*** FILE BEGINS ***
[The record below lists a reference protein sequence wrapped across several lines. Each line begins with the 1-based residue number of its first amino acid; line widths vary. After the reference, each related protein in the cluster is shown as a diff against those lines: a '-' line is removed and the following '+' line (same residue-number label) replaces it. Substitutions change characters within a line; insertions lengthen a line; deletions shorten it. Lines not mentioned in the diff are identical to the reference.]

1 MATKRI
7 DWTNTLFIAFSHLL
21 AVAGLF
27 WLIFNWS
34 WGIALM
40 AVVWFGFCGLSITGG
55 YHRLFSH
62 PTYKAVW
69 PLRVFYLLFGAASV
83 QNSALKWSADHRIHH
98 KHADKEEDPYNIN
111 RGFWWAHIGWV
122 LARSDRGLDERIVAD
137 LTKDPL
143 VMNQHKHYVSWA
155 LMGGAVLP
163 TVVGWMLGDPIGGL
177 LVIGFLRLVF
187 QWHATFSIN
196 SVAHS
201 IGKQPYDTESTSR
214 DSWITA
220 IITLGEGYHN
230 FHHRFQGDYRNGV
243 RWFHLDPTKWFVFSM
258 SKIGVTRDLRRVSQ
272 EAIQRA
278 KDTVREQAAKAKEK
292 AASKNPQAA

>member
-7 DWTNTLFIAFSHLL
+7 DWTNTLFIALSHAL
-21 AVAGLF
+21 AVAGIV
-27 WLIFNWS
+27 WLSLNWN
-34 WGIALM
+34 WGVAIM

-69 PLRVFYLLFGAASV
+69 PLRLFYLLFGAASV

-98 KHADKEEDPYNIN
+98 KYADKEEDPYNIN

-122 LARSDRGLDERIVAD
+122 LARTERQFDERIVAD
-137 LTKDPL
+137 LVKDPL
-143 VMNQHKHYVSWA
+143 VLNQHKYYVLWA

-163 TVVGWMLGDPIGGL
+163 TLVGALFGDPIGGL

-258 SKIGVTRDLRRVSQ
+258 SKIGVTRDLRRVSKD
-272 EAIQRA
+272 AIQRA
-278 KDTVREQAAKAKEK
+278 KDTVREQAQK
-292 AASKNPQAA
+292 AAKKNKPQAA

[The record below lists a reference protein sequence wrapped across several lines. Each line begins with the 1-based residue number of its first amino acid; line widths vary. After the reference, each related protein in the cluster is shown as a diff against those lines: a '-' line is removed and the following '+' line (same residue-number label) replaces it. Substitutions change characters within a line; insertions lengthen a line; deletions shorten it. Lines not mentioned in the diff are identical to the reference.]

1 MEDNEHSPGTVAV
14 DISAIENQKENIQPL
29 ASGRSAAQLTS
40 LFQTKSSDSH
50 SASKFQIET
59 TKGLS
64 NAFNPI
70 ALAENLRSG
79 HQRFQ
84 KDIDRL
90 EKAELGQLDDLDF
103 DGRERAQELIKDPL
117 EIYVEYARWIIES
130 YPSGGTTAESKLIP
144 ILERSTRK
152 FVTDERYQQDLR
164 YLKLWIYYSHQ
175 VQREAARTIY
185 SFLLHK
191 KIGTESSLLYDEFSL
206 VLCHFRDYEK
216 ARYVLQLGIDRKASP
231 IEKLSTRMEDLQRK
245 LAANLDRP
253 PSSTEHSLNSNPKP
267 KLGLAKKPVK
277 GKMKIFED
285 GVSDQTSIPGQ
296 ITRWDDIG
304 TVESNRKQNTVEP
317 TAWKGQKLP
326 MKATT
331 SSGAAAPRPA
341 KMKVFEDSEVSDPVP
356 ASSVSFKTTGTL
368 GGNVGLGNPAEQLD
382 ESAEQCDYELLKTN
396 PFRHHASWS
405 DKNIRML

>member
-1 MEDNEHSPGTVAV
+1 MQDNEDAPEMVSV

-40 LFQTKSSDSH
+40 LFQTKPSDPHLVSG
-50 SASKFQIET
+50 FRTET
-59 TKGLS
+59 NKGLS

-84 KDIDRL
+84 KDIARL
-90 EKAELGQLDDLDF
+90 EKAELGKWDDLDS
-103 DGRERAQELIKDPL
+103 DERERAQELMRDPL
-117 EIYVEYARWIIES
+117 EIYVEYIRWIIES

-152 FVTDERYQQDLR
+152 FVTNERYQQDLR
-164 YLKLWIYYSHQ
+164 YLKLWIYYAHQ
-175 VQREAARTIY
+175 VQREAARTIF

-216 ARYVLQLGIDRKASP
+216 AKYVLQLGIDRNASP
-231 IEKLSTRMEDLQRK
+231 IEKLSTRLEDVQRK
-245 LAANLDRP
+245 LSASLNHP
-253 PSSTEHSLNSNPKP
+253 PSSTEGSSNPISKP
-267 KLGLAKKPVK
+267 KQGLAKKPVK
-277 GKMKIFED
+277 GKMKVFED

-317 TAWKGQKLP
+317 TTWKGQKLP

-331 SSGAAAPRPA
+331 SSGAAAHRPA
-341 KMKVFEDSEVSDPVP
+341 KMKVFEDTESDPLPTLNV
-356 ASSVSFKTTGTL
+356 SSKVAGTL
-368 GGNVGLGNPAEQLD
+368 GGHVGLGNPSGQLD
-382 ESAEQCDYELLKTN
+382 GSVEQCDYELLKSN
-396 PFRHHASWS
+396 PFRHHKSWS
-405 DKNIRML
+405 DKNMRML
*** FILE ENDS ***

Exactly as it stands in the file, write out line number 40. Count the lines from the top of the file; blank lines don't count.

-69 PLRVFYLLFGAASV